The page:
MEMETERIA by Thomas May

Music & the Arts

The Routes of Slavery Traces a Musical Journey of Resilience

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Performers in The Routes of Slavery, which comes to Seattle on Tuesday, Nov. 6. (Foundation Centre Internacional de Music Antiga)

My Seattle Times story on the upcoming Seattle performance of Jordi Savall’s The Routes of Slavery is now online:

Joined by a global array of musicians, music researcher and virtuoso Jordi Savall traces the relevant story of the African diaspora and its musical legacy across centuries and continents in The Routes of Slavery.

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Filed under: early music, Jordi Savall, Seattle Times

Measure for Measure: 18th Tokyo International Music Competition for Conducting

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From left to right: Kanade Yokoyama, Nodoka Okisawa, and Masaru Kumakura
(c) Min-On Concert Association

Here’s Part One of my report on the 18th Tokyo International Music Competition for Conducting. (Part Two, an interview with first prize winner Nodoka Okisawa, is here.)

Competitions have become an essential rite of passage for professional classical musicians. Take a look at the artists’ biographies in a random program and lists of victories occupy a prominent position. The premise of powerful young talents finding the entrée to recognition through a public showdown has inspired art itself — think Wagner’s Die Meistersinger — and even ancient mythology (things could go very badly when daring to vie with the gods, as in the contest of the satyr Marsyas with Apollo).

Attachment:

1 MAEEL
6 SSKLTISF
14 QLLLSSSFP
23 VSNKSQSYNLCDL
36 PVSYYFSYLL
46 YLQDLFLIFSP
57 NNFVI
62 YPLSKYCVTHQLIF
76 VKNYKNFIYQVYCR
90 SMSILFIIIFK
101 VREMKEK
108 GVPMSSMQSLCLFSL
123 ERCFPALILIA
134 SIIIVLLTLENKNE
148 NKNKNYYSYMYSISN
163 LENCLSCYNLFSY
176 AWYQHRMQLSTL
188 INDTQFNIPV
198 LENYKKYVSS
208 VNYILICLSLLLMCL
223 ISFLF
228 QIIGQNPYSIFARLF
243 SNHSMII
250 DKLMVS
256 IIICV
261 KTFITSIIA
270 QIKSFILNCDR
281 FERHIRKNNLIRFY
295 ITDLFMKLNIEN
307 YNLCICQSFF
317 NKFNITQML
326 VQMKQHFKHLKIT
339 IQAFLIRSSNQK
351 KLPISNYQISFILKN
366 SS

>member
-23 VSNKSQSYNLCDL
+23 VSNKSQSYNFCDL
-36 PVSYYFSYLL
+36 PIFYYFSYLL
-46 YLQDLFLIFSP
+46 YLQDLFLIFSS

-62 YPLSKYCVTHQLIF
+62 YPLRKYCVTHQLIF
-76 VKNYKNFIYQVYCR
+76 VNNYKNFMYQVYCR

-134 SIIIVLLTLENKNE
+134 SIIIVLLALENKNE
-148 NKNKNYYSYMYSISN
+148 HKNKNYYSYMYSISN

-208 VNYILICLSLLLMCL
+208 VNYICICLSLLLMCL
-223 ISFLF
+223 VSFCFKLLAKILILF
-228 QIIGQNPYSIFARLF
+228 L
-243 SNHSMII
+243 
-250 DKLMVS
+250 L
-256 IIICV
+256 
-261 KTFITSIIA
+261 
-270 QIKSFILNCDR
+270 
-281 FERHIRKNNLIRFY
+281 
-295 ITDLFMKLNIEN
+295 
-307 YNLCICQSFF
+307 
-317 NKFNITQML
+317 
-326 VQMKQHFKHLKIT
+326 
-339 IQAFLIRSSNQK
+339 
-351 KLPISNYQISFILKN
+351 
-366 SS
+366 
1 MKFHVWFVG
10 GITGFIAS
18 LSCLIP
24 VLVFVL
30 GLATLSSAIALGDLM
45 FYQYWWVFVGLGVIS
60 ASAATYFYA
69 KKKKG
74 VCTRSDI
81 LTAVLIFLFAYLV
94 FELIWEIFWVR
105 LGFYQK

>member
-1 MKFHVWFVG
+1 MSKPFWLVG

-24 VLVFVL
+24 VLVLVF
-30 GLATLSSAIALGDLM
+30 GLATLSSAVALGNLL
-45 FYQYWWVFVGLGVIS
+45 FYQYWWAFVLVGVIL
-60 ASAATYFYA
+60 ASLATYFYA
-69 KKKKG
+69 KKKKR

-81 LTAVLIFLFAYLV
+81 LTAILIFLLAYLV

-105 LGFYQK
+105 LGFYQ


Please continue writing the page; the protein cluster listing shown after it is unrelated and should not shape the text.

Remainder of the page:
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Part Two, a focus on the first prize winner Nodoka Okisawa, will be published shortly.

Filed under: conductors, music news

Im Abendrot

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Filed under: photography

Sheku Kanneh-Mason Makes His American Orchestral Debut

Beethoven Symphony #1 & Tchaikovsky

Sheku Kanneh-Mason, cello, with Ruth Reinhardt conducting the Seattle Symphony Orchestra; photo (c) Brandon Patoc

My review of Skeku Kanneh-Mason’s appearance with Seattle Symphony led by Ruth Reinhardt is now live on Musical America‘s site:

SEATTLE, WA—Last May, when he performed three pieces at the Royal Wedding of Prince Harry and Meghan Markl, the cellist Sheku Kanneh-Mason enchanted a global audience, piquing the interest of many listeners new to classical music. That engagement compelled him to cancel a previously scheduled appearance with the Los Angeles Chamber Orchestra, with the result that his American orchestral debut was postponed until last Thursday (October 18), when he appeared with the Seattle Symphony under guest conductor Ruth Reinhardt.

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Filed under: Musical America, review, Seattle Symphony

RIP Randolph Hokanson

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Last night, at the age of 103, the pianist Randolph H. Hokanson died in Seattle. Randy’s passing marks the end of an era, but he lives on in the artistry and creative spirit he imparted to generations of pianists.

I was incredibly fortunate to get to know him in his final years, starting with my interviews to prepare this profile in 2014 — when he was a young buck of 98: